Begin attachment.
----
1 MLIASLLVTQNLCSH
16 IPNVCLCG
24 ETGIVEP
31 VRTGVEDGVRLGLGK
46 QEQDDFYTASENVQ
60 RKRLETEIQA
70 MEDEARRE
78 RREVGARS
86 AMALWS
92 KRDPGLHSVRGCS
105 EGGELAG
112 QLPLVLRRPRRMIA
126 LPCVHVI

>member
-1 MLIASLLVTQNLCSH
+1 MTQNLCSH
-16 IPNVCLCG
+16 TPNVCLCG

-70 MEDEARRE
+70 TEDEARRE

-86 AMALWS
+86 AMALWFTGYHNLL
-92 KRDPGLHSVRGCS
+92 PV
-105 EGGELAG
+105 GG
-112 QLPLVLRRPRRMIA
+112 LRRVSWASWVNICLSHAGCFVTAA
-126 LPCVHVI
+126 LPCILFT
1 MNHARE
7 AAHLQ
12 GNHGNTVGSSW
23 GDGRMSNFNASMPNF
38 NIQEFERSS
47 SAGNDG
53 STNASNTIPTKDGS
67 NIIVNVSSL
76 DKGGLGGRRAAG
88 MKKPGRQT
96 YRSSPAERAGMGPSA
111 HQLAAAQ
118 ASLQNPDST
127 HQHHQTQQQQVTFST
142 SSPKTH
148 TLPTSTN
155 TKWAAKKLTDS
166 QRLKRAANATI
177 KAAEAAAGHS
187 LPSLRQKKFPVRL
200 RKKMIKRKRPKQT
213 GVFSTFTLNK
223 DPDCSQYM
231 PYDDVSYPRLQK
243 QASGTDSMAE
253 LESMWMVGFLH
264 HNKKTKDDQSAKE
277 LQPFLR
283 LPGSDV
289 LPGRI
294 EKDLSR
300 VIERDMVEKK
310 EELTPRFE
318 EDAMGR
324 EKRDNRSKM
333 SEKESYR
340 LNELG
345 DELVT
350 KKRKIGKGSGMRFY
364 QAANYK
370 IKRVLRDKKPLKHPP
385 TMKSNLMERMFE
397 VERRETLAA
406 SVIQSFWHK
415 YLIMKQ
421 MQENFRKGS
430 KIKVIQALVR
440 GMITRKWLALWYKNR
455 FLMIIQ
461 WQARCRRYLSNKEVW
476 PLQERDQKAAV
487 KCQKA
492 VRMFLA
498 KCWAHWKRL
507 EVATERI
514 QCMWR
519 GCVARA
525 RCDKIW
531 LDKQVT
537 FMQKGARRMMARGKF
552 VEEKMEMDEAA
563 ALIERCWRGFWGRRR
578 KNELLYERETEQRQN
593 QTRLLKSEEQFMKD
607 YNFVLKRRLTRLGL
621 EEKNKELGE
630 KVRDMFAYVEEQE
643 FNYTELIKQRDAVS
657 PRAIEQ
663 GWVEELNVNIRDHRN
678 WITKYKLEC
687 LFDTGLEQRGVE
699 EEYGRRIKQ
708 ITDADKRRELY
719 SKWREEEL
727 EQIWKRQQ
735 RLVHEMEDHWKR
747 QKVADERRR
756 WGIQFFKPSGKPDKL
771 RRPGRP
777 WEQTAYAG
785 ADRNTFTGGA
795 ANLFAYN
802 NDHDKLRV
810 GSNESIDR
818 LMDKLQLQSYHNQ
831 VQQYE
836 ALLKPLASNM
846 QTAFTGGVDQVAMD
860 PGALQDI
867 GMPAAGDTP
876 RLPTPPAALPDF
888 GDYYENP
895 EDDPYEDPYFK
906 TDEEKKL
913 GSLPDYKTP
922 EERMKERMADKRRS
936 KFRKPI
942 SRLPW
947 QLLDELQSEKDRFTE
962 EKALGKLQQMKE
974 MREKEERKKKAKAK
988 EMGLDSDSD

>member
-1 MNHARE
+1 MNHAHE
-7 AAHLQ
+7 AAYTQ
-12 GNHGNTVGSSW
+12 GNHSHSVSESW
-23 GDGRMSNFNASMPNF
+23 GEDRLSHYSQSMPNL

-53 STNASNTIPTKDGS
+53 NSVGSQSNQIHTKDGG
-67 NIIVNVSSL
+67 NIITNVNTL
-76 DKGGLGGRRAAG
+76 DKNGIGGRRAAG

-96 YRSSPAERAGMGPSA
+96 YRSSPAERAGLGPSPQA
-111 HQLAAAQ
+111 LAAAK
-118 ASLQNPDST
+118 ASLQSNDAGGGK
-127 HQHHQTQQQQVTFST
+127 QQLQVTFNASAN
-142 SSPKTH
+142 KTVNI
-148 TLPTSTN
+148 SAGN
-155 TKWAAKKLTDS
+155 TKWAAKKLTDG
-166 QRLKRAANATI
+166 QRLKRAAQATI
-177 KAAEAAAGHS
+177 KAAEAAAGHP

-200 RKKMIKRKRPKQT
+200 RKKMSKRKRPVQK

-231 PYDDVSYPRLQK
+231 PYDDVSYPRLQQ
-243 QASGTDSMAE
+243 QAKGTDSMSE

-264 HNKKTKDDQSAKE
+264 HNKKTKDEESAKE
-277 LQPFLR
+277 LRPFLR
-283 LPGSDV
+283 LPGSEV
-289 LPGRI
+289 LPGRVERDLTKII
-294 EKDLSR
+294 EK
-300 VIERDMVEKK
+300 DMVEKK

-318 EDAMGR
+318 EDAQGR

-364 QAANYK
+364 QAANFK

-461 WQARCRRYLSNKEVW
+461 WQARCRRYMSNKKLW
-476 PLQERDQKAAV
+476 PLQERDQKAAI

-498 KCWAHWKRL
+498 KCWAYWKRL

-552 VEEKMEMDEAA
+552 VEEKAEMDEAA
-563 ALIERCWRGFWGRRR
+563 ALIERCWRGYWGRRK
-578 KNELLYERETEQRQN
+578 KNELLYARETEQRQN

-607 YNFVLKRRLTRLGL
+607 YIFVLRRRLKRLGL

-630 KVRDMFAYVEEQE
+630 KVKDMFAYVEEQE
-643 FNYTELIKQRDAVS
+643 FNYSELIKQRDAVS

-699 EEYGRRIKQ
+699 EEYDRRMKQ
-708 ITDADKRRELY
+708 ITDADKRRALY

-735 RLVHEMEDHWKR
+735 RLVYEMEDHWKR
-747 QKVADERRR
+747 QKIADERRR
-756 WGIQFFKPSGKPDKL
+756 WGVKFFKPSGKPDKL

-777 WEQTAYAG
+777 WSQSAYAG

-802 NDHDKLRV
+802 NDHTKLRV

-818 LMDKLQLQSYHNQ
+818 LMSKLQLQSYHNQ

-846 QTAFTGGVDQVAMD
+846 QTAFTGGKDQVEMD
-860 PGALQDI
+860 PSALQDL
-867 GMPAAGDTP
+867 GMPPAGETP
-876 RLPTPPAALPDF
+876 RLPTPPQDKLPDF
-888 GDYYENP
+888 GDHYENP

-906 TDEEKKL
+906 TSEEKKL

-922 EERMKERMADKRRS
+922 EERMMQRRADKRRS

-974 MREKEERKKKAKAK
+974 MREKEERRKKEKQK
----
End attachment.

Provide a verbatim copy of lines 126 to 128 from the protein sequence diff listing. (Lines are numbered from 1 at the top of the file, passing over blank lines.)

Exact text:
913 GSLPDYKTP
922 EERMKERMADKRRS
936 KFRKPI